If you find yourself needing to choose or recommend a small or medium printer, it’s worthwhile to consider the volume of pages that the printer prints per month.
HP (for example) publishes this information for their business/enterprise printers.
If the printer is replacing another printer, papercut can be used to give us an idea of how many pages the old printer has printed per month:
A printer that’s specced for less pages / month will have a decreased “life expectancy”, as is happening with AXN105. If a printer is failing repeatedly, you may want to consult the manufacturer specs to see if the printer is printing more than it’s meant to handle. On the other hand, purchasing an expensive high-volume printer that will only be used sparingly is a waste of resources. So consult the “Recommended Monthly Print Volume” specification from the manufacturer and, if there’s an older printer currently in place, consult the papercut statistics for the queue.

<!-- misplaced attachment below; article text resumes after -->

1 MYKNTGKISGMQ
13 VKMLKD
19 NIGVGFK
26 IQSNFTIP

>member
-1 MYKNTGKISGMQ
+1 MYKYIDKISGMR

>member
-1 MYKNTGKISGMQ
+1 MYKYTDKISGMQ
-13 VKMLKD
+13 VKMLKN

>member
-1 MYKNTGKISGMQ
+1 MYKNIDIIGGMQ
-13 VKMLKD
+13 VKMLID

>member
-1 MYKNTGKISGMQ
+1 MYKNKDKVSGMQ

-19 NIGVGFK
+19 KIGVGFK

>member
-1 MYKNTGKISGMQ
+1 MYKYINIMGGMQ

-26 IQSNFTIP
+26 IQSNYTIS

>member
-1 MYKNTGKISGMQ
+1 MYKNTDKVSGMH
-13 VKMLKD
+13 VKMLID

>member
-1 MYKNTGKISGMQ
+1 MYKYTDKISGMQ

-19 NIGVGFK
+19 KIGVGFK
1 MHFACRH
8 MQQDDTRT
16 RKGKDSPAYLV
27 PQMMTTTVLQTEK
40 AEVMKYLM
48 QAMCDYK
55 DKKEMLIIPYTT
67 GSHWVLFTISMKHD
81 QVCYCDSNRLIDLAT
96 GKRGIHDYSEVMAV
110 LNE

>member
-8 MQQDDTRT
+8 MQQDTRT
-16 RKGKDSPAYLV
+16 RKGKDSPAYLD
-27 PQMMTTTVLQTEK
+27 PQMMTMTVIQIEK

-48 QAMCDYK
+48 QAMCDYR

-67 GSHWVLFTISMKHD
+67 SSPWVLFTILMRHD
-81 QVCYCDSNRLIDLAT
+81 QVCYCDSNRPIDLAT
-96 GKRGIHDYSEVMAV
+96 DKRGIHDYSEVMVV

Hope this helps you in your journeys in printer land…
As an additional recommendation, if new printers are needed, I would suggest sticking to ones that are listed as Office printers, have PCL5, PCL6 and Postscript Support, and a control Panel for easy configuration. Printers listed as personal printers or ones that use host based printing generally aren’t set up to be connected to via a server. You can usually find that information on the specifications tab when checking out printers specs online.